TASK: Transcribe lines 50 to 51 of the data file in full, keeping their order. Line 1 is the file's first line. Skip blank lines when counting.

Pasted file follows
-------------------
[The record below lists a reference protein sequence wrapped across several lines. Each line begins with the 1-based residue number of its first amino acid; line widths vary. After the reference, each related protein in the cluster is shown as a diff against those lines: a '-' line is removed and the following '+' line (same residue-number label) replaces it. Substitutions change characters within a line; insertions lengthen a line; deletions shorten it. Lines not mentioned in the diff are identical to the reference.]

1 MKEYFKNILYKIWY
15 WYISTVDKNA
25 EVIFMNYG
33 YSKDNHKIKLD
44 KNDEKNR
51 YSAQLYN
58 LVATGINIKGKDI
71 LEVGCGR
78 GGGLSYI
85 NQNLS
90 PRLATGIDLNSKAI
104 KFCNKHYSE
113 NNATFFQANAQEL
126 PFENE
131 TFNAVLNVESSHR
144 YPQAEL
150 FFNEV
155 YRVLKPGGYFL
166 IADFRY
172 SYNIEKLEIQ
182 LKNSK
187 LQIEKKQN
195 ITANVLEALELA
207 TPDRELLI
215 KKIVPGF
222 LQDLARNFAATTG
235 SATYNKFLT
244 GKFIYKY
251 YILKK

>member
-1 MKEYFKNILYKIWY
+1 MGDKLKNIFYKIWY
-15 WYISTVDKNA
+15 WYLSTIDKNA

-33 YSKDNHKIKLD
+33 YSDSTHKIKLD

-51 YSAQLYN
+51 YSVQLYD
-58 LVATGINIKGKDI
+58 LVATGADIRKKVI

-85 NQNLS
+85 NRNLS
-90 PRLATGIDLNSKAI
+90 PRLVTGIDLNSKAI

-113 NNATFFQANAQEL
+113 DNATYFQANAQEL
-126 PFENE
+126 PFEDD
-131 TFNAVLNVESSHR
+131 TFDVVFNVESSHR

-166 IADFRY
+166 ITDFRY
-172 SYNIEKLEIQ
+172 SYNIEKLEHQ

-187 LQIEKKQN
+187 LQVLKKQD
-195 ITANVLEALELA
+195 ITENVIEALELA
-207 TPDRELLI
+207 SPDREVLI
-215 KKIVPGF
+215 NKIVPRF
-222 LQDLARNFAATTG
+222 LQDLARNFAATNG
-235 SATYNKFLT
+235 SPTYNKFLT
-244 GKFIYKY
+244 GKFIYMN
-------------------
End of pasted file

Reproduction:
-131 TFNAVLNVESSHR
+131 TFDVVFNVESSHR